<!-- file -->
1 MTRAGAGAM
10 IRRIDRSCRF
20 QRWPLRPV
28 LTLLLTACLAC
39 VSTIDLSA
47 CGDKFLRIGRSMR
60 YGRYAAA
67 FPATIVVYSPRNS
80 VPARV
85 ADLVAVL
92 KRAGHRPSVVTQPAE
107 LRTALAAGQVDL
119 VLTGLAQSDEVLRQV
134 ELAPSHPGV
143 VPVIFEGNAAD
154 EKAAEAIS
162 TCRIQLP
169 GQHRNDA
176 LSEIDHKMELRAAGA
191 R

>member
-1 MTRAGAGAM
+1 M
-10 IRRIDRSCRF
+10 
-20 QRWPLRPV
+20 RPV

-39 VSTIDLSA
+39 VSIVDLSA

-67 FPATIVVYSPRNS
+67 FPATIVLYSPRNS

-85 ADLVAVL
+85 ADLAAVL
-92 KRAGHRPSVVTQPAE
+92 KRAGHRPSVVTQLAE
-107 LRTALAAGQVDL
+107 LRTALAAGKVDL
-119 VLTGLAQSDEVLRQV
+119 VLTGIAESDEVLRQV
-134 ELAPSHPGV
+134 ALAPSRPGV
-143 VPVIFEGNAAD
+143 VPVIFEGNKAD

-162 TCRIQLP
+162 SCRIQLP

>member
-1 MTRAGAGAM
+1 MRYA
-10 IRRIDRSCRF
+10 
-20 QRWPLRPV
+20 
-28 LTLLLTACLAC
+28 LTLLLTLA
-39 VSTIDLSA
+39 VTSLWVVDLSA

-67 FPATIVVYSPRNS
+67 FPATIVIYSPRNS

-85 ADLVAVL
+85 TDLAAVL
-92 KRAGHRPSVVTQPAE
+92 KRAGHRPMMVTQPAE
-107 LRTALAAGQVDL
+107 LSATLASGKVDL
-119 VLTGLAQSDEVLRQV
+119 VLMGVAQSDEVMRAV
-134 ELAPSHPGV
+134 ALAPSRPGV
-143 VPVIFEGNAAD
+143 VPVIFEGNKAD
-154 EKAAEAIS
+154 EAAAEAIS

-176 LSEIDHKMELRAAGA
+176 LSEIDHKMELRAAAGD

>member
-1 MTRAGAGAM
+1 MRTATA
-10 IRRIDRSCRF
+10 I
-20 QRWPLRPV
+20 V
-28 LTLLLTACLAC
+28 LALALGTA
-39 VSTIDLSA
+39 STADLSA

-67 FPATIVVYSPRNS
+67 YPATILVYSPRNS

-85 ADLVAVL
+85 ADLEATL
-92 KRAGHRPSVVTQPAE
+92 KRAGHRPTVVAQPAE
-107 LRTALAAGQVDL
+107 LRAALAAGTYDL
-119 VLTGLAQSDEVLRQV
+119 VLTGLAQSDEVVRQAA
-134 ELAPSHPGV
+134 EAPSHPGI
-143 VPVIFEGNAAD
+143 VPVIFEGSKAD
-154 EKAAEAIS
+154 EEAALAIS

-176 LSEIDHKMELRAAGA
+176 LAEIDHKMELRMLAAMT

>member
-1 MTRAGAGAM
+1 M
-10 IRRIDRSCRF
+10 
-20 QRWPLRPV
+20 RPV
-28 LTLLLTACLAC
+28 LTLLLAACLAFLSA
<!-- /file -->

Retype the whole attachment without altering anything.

1 MTRAGAGAM
10 IRRIDRSCRF
20 QRWPLRPV
28 LTLLLTACLAC
39 VSTIDLSA
47 CGDKFLRIGRSMR
60 YGRYAAA
67 FPATIVVYSPRNS
80 VPARV
85 ADLVAVL
92 KRAGHRPSVVTQPAE
107 LRTALAAGQVDL
119 VLTGLAQSDEVLRQV
134 ELAPSHPGV
143 VPVIFEGNAAD
154 EKAAEAIS
162 TCRIQLP
169 GQHRNDA
176 LSEIDHKMELRAAGA
191 R

>member
-1 MTRAGAGAM
+1 M
-10 IRRIDRSCRF
+10 
-20 QRWPLRPV
+20 RPV

-39 VSTIDLSA
+39 VSIVDLSA

-67 FPATIVVYSPRNS
+67 FPATIVLYSPRNS

-85 ADLVAVL
+85 ADLAAVL
-92 KRAGHRPSVVTQPAE
+92 KRAGHRPSVVTQLAE
-107 LRTALAAGQVDL
+107 LRTALAAGKVDL
-119 VLTGLAQSDEVLRQV
+119 VLTGIAESDEVLRQV
-134 ELAPSHPGV
+134 ALAPSRPGV
-143 VPVIFEGNAAD
+143 VPVIFEGNKAD

-162 TCRIQLP
+162 SCRIQLP

>member
-1 MTRAGAGAM
+1 MRYA
-10 IRRIDRSCRF
+10 
-20 QRWPLRPV
+20 
-28 LTLLLTACLAC
+28 LTLLLTLA
-39 VSTIDLSA
+39 VTSLWVVDLSA

-67 FPATIVVYSPRNS
+67 FPATIVIYSPRNS

-85 ADLVAVL
+85 TDLAAVL
-92 KRAGHRPSVVTQPAE
+92 KRAGHRPMMVTQPAE
-107 LRTALAAGQVDL
+107 LSATLASGKVDL
-119 VLTGLAQSDEVLRQV
+119 VLMGVAQSDEVMRAV
-134 ELAPSHPGV
+134 ALAPSRPGV
-143 VPVIFEGNAAD
+143 VPVIFEGNKAD
-154 EKAAEAIS
+154 EAAAEAIS

-176 LSEIDHKMELRAAGA
+176 LSEIDHKMELRAAAGD

>member
-1 MTRAGAGAM
+1 MRTATA
-10 IRRIDRSCRF
+10 I
-20 QRWPLRPV
+20 V
-28 LTLLLTACLAC
+28 LALALGTA
-39 VSTIDLSA
+39 STADLSA

-67 FPATIVVYSPRNS
+67 YPATILVYSPRNS

-85 ADLVAVL
+85 ADLEATL
-92 KRAGHRPSVVTQPAE
+92 KRAGHRPTVVAQPAE
-107 LRTALAAGQVDL
+107 LRAALAAGTYDL
-119 VLTGLAQSDEVLRQV
+119 VLTGLAQSDEVVRQAA
-134 ELAPSHPGV
+134 EAPSHPGI
-143 VPVIFEGNAAD
+143 VPVIFEGSKAD
-154 EKAAEAIS
+154 EEAALAIS

-176 LSEIDHKMELRAAGA
+176 LAEIDHKMELRMLAAMT

>member
-1 MTRAGAGAM
+1 M
-10 IRRIDRSCRF
+10 
-20 QRWPLRPV
+20 RPV
-28 LTLLLTACLAC
+28 LTLLLAACLAFLSA